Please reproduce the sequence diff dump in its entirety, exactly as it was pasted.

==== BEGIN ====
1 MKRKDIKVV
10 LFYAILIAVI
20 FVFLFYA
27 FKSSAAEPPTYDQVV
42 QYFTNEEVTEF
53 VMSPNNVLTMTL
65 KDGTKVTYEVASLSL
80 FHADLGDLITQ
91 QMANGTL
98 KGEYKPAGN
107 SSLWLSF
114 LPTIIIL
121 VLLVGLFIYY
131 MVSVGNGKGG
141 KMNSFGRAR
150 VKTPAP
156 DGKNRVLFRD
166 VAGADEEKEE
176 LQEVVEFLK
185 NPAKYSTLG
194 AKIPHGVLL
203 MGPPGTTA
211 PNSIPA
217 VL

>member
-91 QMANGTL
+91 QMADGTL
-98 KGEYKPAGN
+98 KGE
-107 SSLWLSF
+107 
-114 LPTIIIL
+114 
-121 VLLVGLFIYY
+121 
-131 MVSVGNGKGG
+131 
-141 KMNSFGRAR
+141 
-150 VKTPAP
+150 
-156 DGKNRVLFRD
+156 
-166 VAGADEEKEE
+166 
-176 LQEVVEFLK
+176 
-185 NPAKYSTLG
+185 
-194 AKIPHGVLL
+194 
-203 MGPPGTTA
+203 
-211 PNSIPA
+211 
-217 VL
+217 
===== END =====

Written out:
1 MKRKDIKVV
10 LFYAILIAVI
20 FVFLFYA
27 FKSSAAEPPTYDQVV
42 QYFTNEEVTEF
53 VMSPNNVLTMTL
65 KDGTKVTYEVASLSL
80 FHADLGDLITQ
91 QMANGTL
98 KGEYKPAGN
107 SSLWLSF
114 LPTIIIL
121 VLLVGLFIYY
131 MVSVGNGKGG
141 KMNSFGRAR
150 VKTPAP
156 DGKNRVLFRD
166 VAGADEEKEE
176 LQEVVEFLK
185 NPAKYSTLG
194 AKIPHGVLL
203 MGPPGTTA
211 PNSIPA
217 VL

>member
-91 QMANGTL
+91 QMADGTL
-98 KGEYKPAGN
+98 KGE
-107 SSLWLSF
+107 
-114 LPTIIIL
+114 
-121 VLLVGLFIYY
+121 
-131 MVSVGNGKGG
+131 
-141 KMNSFGRAR
+141 
-150 VKTPAP
+150 
-156 DGKNRVLFRD
+156 
-166 VAGADEEKEE
+166 
-176 LQEVVEFLK
+176 
-185 NPAKYSTLG
+185 
-194 AKIPHGVLL
+194 
-203 MGPPGTTA
+203 
-211 PNSIPA
+211 
-217 VL
+217 